Why You Should Use Alkaline Buffered Paper Storage Products and Stamp Album Pages
In my previous post, I discussed paper products and how they can damage to your collections, whether they be stamp or other art based; here’s a summary of the previous post:
1. If you mount acidic items on or store them in “acid-free” and “pH neutral” products, they will will not last as long as if mounted in/on archive grade alkaline buffered paper products.
2. Archival grade alkaline buffered philatelic paper products should be used to provide extended permanence to the acidic items in your collection (stamps, baseball cards, comics, art prints, movie posters, magazines etc.)
(However, there is one Warning: the alkaline reserve within buffered paper can harm textile based and photographic based collections; DO NOT use alkaline buffered paper with textile based and photographic based collections).
Are you still sitting on the philatelic paper fence? … then you may want to try to imagine a day in the future, a day that you may decide to revisit your stamp collection, only to open your stamp album or philatelic storage box, and instead find a damaged version of a formerly pristine treasure.
The only two 1868 Z-grill stamps known to exist illustrate that the type of stamp care you lavish on your philatelic collection can be repaid not just in value, but in aesthetics as well.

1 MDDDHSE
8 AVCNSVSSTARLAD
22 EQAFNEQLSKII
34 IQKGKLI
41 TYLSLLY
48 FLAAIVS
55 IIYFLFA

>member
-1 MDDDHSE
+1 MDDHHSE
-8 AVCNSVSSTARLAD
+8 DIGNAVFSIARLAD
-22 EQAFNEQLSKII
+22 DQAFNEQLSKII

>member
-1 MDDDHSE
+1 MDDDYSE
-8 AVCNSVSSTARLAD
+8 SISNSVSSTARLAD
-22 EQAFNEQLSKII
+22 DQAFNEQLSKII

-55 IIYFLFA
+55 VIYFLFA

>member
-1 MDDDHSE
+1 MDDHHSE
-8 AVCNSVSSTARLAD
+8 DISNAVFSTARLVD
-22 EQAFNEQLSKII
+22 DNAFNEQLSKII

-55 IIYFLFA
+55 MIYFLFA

The leftmost stamp has been in the care of museums for a large portion of its life, while the rightmost stamp has been held mostly by private collectors. I do not presume to know the actual reason(s) for the difference in appearance between the two stamps. Nor do I presume to make a conclusion as to which of the two are the more attractive. But, despite our lack of commitment, there “is” a reason for the difference in their appearance.
Perhaps the reason stems from photographs that do not accurately reflect true colors or condition of the two stamps.
Or perhaps the difference in appearance resulted from exposure of the stamp plastic, pollution, improper humidity and temperature; or excessive exposure to VISIBLE light or ultra violet UV light.
Or just possibly the difference in appearance was caused by storage of one of the stamps in/on “pH neutral” or “acid free” stamp album page or container?
Given a choice between archive grade alkaline buffered stamp pages and the currently sold and commonly used “acid free” and “pH neutral” album page products, use of alkaline buffered paper is a protective choice that should be implemented by you sooner than later.
By doing so, you will not only extend the life of your philatelic and stamp items, but as well, increase their value. Where can you purchase stamp album pages that are alkaline buffered – you will have to stay tuned for that info.
Tip 1: verification of the current state of the acidic or alkaline content/nature of your stamp pages, philatelic storage container, matting material, etc., can be made via a PH pen, whose applied ink will change color based on the acidic or alkaline content of the paper product it is applied onto.
Tip 2: – PH pens will leave residues and marks and should not be used directly on your philatelic items.
Are you now willing to implement use of alkaline buffered paper with your collection? Your philatelic items, stamps, and art await your answer.